Amid recent anti-racist protests and re-evaluations of figures from the past, questions have been raised over one particularly influential south Londoner, writes Kit Heren…
Thomas Guy is a name that perhaps few would know today, but his surname is familiar to many Londoners. He was a successful businessman and philanthropist who founded a large hospital for the poor of south London in the eighteenth century that remains in place as a large NHS hospital to this day.
Much of Guy’s money came from one investment: buying shares in the South Sea company, which had a monopoly on selling slaves to the Spanish colonies in South America. Guy acquired shares in the company in 1711. It began transporting slaves to South America in 1713. Researchers from the University of Southampton have estimated that the South Sea company took around 34,000 people to South America as slaves.
Guy sold his shares in 1720 for about £50,000, or nearly £400 million in today’s money.
After students and others raised concerns about the source of his fortune in June this year, the trust that runs Guy’s Hospital said it would remove its statues of him from public view, but said it would not change the hospital’s name.
Guy’s said in a statement: “We absolutely recognise the public hurt and anger that is generated by the symbolism of public statues of historical figures associated with the slave trade in some way.”
A later campaign sought to change the name of the neighbouring Guy’s campus of King’s College London. Campaign leader Ayesha Khan, a student at King’s, told the News: “It just really disgusted me that my institution that I’m really proud to be part of, that welcomes international students and staff from all over the world, is named after a man like that.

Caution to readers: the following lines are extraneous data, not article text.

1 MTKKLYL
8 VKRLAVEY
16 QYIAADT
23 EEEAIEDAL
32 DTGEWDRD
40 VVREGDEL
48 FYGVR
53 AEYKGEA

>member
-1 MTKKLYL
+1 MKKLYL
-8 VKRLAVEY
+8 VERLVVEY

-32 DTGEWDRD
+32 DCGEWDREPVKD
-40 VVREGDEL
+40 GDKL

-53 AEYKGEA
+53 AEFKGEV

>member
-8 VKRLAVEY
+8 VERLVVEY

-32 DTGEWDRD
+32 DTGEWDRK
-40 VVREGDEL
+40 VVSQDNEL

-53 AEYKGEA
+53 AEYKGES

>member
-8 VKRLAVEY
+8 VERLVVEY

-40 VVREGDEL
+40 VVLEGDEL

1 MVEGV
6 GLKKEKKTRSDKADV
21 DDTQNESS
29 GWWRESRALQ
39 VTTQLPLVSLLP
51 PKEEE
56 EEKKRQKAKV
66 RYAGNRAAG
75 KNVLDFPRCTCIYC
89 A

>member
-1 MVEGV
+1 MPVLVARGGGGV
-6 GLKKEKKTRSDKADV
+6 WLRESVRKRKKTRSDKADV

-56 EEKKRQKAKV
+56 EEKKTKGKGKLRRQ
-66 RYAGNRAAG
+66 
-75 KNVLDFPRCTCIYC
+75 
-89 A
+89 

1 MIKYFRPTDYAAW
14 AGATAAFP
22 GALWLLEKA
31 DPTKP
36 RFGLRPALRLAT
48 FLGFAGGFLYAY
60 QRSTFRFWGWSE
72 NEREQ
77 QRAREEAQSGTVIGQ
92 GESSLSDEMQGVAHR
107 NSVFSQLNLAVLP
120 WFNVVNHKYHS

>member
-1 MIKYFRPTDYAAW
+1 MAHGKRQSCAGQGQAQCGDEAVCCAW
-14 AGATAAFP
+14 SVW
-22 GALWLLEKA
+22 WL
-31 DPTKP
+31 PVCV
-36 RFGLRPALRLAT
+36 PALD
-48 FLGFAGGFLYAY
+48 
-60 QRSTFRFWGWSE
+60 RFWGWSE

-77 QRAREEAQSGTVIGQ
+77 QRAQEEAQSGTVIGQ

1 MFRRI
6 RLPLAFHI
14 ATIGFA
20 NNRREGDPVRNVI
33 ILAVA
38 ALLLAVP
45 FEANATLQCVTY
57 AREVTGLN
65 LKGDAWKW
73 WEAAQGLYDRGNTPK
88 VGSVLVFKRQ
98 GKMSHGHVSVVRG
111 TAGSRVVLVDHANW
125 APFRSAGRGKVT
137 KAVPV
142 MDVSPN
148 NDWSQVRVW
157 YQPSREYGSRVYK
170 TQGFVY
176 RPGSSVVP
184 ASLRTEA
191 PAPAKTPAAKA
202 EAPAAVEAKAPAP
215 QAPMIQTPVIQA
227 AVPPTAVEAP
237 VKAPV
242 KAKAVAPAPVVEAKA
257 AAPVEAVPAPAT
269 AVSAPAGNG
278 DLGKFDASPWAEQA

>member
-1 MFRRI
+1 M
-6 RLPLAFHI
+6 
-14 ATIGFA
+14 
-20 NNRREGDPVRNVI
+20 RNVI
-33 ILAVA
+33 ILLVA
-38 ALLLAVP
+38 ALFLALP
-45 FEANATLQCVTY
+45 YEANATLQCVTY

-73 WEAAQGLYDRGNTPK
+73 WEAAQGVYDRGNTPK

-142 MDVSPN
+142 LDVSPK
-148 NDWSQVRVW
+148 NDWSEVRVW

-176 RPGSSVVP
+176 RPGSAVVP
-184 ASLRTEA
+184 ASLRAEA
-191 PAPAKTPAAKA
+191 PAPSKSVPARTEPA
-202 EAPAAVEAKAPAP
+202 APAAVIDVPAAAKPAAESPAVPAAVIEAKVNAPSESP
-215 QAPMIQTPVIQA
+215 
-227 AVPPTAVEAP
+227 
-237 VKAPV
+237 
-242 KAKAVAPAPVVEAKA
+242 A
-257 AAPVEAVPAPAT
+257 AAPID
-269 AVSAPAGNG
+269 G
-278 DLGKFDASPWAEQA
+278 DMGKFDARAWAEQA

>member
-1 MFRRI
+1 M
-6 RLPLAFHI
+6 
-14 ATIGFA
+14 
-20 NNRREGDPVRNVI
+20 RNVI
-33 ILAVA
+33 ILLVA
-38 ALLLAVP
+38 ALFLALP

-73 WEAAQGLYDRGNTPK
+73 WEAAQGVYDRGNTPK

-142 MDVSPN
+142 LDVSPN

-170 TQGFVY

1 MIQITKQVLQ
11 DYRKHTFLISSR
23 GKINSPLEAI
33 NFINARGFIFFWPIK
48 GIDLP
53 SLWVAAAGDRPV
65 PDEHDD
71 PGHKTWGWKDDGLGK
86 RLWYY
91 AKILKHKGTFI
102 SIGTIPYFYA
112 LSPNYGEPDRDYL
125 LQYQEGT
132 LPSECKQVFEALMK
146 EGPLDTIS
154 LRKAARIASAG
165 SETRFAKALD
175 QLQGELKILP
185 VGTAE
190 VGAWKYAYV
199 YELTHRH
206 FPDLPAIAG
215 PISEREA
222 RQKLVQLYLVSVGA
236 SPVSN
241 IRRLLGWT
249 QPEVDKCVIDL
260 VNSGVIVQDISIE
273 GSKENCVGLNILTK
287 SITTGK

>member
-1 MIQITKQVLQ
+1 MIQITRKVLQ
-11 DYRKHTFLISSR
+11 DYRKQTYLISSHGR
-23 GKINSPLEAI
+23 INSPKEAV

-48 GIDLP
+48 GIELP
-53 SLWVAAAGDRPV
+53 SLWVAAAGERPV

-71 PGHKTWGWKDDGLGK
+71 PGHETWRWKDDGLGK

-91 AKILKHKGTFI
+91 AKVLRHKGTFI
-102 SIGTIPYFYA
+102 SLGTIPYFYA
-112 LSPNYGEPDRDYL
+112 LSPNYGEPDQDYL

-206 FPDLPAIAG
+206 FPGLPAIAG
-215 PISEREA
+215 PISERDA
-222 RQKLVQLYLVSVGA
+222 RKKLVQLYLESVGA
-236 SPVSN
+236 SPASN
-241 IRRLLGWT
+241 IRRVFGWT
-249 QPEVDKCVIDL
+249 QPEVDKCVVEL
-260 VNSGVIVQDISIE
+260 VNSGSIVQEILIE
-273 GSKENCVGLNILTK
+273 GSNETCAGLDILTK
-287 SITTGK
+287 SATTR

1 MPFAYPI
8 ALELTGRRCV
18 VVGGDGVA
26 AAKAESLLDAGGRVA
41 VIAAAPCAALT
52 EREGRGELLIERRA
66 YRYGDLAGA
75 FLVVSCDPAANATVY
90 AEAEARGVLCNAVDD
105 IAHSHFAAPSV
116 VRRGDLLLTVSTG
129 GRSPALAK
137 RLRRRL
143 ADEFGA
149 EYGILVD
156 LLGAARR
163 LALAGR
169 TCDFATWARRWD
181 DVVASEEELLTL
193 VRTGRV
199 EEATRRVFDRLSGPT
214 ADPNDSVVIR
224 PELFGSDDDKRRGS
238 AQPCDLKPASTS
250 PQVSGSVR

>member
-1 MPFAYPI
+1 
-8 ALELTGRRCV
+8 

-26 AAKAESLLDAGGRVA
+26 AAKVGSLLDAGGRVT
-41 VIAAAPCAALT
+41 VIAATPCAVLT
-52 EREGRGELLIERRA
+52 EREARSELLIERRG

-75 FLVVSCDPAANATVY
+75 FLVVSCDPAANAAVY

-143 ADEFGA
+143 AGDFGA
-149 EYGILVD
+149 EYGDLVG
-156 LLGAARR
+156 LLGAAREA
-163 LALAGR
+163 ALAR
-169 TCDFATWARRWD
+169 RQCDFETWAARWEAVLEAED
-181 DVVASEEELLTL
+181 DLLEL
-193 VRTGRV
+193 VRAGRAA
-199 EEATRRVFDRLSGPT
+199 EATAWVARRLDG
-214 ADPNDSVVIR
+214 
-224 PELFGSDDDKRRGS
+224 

“I just don’t think it’s at all right for us to be associated with this man who made so much money off the slave trade.”
But is there a distinction to be drawn between Thomas Guy, who made money through investing in a company that traded slaves, and someone like Edward Colston, who was an active slave trader?
Professor Roger Jones, editor of the British Journal of General Practice, is more cautious about Guy’s legacy.
Prof Jones, who has been Professor of General Practice at Guy’s, King’s and St Thomas’ School of Medicine, said: “Guy certainly wasn’t remotely involved in the active business of the slave trade. We don’t even know if he knew that the South Sea company was a slaving company. Of course you assume that he did.
“It was a government initiative to let the company offer shares, and Guy was literally one of hundreds of people who bought the shares.”
Prof Jones drew attention to Guy’s philanthropic work with the hospital.
“There is no doubt that Guy was altruistic,” he added. “He lived down the road from where the hospital is and he saw the poverty and disease and lack of facilities for the indigent poor, and his hospital was called ‘Mr Guy’s hospital for the incurables’ – it was for people who couldn’t get help anywhere else.”
Although Guy wasn’t as closely involved in the slave trade as an active slaver like Colston, some people have argued that we should remember his reportedly harsh attitude to domestic business alongside his reputation as a philanthropist.